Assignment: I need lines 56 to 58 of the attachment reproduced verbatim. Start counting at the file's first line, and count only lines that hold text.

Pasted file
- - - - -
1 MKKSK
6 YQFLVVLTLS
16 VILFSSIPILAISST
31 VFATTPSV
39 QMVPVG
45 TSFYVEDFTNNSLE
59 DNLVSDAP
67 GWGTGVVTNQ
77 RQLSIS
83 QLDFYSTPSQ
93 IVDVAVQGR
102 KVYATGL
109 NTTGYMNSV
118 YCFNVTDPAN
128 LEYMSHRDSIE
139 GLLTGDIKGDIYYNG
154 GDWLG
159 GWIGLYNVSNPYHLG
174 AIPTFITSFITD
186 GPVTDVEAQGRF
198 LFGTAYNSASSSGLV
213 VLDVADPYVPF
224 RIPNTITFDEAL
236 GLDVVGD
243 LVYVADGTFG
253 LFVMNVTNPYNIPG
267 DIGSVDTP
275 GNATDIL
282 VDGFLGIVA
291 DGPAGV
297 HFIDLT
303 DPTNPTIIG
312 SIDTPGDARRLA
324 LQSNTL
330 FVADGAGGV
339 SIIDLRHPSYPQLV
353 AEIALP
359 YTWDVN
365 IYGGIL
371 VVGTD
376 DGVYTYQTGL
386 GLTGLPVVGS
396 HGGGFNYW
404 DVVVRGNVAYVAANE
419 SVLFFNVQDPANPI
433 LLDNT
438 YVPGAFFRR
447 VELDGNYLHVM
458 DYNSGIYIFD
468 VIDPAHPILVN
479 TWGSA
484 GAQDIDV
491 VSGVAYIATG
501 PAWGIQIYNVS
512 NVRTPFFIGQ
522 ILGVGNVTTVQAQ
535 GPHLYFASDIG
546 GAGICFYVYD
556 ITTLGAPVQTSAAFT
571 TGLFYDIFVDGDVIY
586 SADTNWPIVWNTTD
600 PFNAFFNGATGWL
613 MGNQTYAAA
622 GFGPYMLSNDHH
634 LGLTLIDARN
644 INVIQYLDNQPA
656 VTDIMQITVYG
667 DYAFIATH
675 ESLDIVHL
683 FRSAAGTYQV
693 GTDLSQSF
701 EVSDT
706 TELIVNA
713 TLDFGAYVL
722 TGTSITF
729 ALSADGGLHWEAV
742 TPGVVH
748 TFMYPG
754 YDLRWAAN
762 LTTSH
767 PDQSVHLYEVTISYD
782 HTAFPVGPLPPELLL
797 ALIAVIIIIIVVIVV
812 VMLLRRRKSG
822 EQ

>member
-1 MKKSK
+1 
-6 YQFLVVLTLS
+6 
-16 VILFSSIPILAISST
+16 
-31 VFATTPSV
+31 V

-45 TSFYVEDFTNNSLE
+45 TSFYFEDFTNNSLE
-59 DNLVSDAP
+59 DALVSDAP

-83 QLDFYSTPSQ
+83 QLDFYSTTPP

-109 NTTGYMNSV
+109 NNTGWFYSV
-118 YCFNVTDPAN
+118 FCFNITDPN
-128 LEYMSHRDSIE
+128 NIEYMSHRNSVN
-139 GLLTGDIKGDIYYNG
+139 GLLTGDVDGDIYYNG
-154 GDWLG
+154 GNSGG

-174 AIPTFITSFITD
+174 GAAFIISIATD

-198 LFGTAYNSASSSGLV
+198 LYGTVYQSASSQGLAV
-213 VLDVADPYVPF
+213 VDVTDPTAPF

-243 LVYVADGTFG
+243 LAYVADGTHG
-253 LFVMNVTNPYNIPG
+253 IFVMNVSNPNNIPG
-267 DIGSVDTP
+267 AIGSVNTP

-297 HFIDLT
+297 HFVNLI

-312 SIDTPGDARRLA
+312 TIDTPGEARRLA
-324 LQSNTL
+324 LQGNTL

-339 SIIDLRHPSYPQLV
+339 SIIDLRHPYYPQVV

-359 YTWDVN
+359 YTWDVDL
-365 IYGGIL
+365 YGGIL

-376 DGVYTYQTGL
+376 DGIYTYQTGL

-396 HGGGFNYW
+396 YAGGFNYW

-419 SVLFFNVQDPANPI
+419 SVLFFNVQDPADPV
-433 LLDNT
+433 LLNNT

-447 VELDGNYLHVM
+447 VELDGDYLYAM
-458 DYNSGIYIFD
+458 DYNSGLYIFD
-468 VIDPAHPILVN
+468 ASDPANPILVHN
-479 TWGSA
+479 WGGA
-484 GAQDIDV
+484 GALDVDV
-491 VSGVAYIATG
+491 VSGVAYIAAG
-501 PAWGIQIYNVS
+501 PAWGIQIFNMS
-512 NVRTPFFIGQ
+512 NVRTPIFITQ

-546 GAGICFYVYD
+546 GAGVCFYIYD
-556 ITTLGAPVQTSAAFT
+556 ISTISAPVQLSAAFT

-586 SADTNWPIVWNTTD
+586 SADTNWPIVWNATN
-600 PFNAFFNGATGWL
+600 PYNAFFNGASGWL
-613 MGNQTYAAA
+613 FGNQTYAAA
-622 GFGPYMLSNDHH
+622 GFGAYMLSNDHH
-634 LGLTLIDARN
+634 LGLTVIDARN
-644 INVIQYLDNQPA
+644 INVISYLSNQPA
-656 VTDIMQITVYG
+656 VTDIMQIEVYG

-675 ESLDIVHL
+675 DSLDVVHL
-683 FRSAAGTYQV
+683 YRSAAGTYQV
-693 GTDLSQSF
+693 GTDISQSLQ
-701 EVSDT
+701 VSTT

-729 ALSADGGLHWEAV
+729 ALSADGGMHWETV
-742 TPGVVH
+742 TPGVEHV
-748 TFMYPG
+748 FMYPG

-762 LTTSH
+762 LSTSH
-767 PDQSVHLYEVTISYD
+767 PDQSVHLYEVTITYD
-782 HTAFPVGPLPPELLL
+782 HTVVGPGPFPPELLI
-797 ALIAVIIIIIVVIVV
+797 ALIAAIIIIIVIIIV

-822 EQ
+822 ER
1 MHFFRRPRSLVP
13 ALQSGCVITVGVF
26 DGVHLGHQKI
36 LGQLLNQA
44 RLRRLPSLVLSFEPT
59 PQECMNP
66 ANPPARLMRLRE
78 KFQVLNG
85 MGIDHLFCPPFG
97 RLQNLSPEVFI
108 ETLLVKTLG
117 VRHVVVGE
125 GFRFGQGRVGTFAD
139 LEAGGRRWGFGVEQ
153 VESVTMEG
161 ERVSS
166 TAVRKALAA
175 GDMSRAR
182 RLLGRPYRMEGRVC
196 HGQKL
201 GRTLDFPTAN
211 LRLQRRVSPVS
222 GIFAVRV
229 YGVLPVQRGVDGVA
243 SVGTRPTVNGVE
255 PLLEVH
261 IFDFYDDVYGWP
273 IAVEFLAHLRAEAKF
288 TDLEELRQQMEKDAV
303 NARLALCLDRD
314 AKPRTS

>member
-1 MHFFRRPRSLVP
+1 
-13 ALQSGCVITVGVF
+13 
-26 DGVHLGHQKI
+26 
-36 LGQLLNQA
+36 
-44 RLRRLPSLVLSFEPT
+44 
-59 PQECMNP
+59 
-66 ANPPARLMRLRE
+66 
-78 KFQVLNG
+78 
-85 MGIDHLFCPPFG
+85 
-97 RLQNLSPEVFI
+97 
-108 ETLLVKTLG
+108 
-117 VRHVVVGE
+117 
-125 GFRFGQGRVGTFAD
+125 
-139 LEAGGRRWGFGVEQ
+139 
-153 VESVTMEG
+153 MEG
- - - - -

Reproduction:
522 ILGVGNVTTVQAQ
535 GPHLYFASDIG
546 GAGICFYVYD